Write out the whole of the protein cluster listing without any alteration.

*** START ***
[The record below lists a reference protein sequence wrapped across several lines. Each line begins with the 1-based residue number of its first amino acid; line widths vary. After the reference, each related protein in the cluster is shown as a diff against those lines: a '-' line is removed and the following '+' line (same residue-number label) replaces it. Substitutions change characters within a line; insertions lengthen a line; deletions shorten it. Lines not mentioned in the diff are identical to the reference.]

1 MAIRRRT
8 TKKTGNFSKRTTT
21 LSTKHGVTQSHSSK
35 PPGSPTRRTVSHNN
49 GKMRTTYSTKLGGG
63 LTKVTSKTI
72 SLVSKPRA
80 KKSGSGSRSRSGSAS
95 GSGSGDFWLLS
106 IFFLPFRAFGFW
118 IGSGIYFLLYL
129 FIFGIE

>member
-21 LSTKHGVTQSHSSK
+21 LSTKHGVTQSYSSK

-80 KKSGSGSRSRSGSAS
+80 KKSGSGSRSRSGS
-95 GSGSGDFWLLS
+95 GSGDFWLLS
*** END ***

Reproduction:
[The record below lists a reference protein sequence wrapped across several lines. Each line begins with the 1-based residue number of its first amino acid; line widths vary. After the reference, each related protein in the cluster is shown as a diff against those lines: a '-' line is removed and the following '+' line (same residue-number label) replaces it. Substitutions change characters within a line; insertions lengthen a line; deletions shorten it. Lines not mentioned in the diff are identical to the reference.]

1 MAIRRRT
8 TKKTGNFSKRTTT
21 LSTKHGVTQSHSSK
35 PPGSPTRRTVSHNN
49 GKMRTTYSTKLGGG
63 LTKVTSKTI
72 SLVSKPRA
80 KKSGSGSRSRSGSAS
95 GSGSGDFWLLS
106 IFFLPFRAFGFW
118 IGSGIYFLLYL
129 FIFGIE

>member
-21 LSTKHGVTQSHSSK
+21 LSTKHGVTQSYSSK

-80 KKSGSGSRSRSGSAS
+80 KKSGSGSRSRSGS
-95 GSGSGDFWLLS
+95 GSGDFWLLS